The Farmington Ministerial Alliance
1101 Ste. Genevieve Ave.
Contact: Rick Meyer 573-756-1917
The pantry is open from 9 a.m. to noon Mondays and Wednesdays.
St. Joseph Catholic Church
404 East Liberty St., Farmington
Contact: Kathy Neiner 573-756-0997
The pantry is open 9 a.m. to noon on Tuesdays and Fridays.
The Church of God
1101 Gifford St., Bismarck
Contact: Lois Jaco 573-734-6468 or Pastor Robert Adams 573-562-7095.
The pantry is open from 9 to 11 a.m. every Friday.
Hands of Christ
911 Cedar St., Bismarck
Contact: Mike Dane 573-747-8234 or 573-734-6300
The pantry is open from 9 a.m. to 1 p.m. Mondays and Thursdays.
Elvins Food Pantry
17 W. Main Street, Park Hills
Contact: Wil Lampe 573-734-2436 or Flo Wampler 573-431-4355
Pantry hours are 9 a.m. to 2 p.m. Mondays and Fridays.
Immaculate Conception Church
1020 W. Main St. Park Hills
Contact: Joe Rhodus 573-431-2437 or 573-562-2968
The pantry is open from 7:30 a.m. to 9:30 a.m. Fridays
St. Joseph Catholic Church
15 St. Joseph St., Bonne Terre
Contact: Janet Basse 573-358-2112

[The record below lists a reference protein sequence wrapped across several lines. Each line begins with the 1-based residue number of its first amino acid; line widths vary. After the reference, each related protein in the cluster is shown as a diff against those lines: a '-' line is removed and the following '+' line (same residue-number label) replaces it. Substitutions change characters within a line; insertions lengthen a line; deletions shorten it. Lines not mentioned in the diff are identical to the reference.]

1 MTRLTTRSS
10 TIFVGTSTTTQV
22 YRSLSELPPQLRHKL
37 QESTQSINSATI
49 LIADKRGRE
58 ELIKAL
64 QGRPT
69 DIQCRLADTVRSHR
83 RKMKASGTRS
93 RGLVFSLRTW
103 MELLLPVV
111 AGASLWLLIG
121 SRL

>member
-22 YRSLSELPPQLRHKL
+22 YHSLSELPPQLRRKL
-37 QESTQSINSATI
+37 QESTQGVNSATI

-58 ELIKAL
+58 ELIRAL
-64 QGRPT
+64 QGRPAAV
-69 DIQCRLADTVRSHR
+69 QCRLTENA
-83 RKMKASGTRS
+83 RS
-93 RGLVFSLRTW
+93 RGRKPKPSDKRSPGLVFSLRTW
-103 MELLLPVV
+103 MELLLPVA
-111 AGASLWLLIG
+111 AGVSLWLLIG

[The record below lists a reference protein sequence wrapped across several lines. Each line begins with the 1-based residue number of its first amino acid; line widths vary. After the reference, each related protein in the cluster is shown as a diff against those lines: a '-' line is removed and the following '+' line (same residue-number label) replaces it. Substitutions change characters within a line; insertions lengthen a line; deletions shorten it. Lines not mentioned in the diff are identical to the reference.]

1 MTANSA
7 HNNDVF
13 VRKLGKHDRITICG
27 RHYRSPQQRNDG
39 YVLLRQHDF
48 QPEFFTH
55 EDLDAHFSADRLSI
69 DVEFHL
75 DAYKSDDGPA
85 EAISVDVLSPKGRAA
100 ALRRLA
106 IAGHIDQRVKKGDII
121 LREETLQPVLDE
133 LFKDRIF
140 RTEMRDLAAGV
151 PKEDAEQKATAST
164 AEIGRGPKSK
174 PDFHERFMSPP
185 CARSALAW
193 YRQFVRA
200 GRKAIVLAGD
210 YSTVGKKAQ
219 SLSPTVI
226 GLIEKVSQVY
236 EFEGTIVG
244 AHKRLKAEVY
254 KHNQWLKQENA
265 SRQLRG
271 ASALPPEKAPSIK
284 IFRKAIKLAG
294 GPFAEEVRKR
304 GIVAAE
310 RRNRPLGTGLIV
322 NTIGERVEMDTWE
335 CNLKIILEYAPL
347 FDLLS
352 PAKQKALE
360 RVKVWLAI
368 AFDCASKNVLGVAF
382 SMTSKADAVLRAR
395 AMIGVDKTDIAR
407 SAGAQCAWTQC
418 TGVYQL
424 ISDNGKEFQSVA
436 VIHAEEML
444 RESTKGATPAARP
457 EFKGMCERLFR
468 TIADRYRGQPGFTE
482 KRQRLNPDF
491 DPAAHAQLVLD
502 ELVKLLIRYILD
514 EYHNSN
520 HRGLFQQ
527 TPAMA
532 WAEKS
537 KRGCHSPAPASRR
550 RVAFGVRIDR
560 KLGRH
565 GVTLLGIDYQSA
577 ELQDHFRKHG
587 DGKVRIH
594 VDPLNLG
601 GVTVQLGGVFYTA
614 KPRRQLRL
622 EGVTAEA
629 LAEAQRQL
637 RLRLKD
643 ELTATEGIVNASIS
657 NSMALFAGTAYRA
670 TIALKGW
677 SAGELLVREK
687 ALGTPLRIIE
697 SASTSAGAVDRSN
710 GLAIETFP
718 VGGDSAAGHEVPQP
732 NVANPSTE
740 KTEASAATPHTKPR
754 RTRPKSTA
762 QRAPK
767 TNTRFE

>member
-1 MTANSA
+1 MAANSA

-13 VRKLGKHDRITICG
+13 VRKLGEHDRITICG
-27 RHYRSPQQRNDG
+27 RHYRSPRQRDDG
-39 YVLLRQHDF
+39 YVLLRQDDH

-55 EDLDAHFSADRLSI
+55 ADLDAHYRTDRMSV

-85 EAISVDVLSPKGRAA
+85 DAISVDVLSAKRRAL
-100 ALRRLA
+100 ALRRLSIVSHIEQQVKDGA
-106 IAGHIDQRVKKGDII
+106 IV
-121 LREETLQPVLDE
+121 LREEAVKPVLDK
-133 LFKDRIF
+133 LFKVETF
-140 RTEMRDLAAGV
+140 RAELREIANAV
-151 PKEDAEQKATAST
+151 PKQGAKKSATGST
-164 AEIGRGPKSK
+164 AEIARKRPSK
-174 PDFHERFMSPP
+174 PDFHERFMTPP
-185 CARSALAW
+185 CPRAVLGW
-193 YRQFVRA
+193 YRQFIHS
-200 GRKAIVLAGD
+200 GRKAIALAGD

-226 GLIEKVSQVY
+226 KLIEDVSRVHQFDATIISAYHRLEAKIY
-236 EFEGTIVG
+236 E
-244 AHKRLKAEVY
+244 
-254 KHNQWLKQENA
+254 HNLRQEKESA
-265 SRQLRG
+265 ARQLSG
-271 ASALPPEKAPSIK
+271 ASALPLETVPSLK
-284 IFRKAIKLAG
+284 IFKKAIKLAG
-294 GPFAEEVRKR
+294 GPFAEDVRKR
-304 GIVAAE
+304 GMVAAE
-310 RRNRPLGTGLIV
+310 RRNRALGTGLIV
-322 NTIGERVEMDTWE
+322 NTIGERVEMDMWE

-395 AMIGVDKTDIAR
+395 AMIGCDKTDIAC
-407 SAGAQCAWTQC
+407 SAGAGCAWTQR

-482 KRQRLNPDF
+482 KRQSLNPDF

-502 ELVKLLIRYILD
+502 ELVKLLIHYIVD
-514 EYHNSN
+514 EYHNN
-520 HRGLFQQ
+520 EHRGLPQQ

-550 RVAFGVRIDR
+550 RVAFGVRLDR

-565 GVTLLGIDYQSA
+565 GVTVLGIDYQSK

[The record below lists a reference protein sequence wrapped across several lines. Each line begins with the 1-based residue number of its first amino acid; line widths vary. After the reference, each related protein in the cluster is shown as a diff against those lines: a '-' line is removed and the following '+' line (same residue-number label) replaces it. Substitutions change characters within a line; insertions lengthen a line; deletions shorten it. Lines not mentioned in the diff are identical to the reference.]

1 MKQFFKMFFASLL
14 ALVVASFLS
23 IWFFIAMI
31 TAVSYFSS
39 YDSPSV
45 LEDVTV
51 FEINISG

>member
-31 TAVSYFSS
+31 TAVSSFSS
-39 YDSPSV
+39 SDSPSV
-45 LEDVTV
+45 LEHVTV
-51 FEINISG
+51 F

The pantry is open from 9 a.m. to 11 a.m. Mondays and Fridays.
Area food pantries often need volunteers to help run the pantries. Volunteers can perform duties such as stocking shelves, doing inventory, working with customers and picking up food supplies. Contact individual pantries to see where and when help is needed.
Habitat for Humanity of St. Francois County, Inc.
403 W Columbia Street, Farmington
Contact: Linda Dickerson 573-760-1702 or email@example.com
Habitat for Humanity builds affordable homes for families in St. Francois County. The families repay Habitat at no interest on the loans. Volunteers constantly are needed to work on houses, help with fundraising and many other services.
All that is needed is a willingness to work with Habitat and low income families. Safety training is provided. Volunteers may work as often as they like on Saturdays.
P.O. Box 1000, Park Hills
Contact: Susan Swink or Tammy Bracken 573/431-0162
The nonprofit agency provides end-of-life care and grief support services to terminally ill people and their families. Volunteers are needed to visit with hospice patients in private homes and nursing homes. Volunteers also help with clerical projects. In addition to passing a background check, volunteers must understand and support the hospice philosophy. A caring attitude, a committed spirit and a desire to make a difference in the lives of others is required as well.
Training is provided and is ongoing. Volunteers are asked to visit their patients at least once every two weeks. Schedules are flexible and volunteers choose the extent of involvement.
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Mineral Area Regional Health Center
1212 Weber Rd, Farmington
Contact: Regina Stearns 756-4581
Parkland Health Center
1101 West Liberty, Farmington
Contact: Tina Tharp 756-6451